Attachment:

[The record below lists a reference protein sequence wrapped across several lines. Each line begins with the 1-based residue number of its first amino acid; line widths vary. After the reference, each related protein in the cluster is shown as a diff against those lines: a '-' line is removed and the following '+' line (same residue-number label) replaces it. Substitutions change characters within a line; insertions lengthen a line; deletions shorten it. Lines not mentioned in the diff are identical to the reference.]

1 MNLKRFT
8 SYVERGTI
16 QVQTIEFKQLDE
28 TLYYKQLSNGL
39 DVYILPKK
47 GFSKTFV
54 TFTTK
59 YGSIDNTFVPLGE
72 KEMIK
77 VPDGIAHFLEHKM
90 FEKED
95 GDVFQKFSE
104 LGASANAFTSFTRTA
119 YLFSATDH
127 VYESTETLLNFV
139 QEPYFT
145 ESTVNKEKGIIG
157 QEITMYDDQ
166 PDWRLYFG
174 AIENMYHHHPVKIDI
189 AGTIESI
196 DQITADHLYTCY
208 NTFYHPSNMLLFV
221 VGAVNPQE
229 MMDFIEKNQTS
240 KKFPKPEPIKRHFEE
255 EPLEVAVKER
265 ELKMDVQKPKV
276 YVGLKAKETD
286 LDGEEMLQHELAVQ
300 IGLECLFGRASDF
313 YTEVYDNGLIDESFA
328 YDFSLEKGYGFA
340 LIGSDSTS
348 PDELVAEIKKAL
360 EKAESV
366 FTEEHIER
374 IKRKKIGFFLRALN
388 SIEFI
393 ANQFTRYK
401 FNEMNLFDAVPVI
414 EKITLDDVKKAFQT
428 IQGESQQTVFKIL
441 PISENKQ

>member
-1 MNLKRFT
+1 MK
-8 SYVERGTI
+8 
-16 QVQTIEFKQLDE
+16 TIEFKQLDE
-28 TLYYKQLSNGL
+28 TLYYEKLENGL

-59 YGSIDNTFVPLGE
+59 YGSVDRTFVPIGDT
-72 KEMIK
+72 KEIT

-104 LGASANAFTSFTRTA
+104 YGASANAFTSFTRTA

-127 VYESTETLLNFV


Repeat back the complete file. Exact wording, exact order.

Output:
[The record below lists a reference protein sequence wrapped across several lines. Each line begins with the 1-based residue number of its first amino acid; line widths vary. After the reference, each related protein in the cluster is shown as a diff against those lines: a '-' line is removed and the following '+' line (same residue-number label) replaces it. Substitutions change characters within a line; insertions lengthen a line; deletions shorten it. Lines not mentioned in the diff are identical to the reference.]

1 MNLKRFT
8 SYVERGTI
16 QVQTIEFKQLDE
28 TLYYKQLSNGL
39 DVYILPKK
47 GFSKTFV
54 TFTTK
59 YGSIDNTFVPLGE
72 KEMIK
77 VPDGIAHFLEHKM
90 FEKED
95 GDVFQKFSE
104 LGASANAFTSFTRTA
119 YLFSATDH
127 VYESTETLLNFV
139 QEPYFT
145 ESTVNKEKGIIG
157 QEITMYDDQ
166 PDWRLYFG
174 AIENMYHHHPVKIDI
189 AGTIESI
196 DQITADHLYTCY
208 NTFYHPSNMLLFV
221 VGAVNPQE
229 MMDFIEKNQTS
240 KKFPKPEPIKRHFEE
255 EPLEVAVKER
265 ELKMDVQKPKV
276 YVGLKAKETD
286 LDGEEMLQHELAVQ
300 IGLECLFGRASDF
313 YTEVYDNGLIDESFA
328 YDFSLEKGYGFA
340 LIGSDSTS
348 PDELVAEIKKAL
360 EKAESV
366 FTEEHIER
374 IKRKKIGFFLRALN
388 SIEFI
393 ANQFTRYK
401 FNEMNLFDAVPVI
414 EKITLDDVKKAFQT
428 IQGESQQTVFKIL
441 PISENKQ

>member
-1 MNLKRFT
+1 MK
-8 SYVERGTI
+8 
-16 QVQTIEFKQLDE
+16 TIEFKQLDE
-28 TLYYKQLSNGL
+28 TLYYEKLENGL

-59 YGSIDNTFVPLGE
+59 YGSVDRTFVPIGDT
-72 KEMIK
+72 KEIT

-104 LGASANAFTSFTRTA
+104 YGASANAFTSFTRTA

-127 VYESTETLLNFV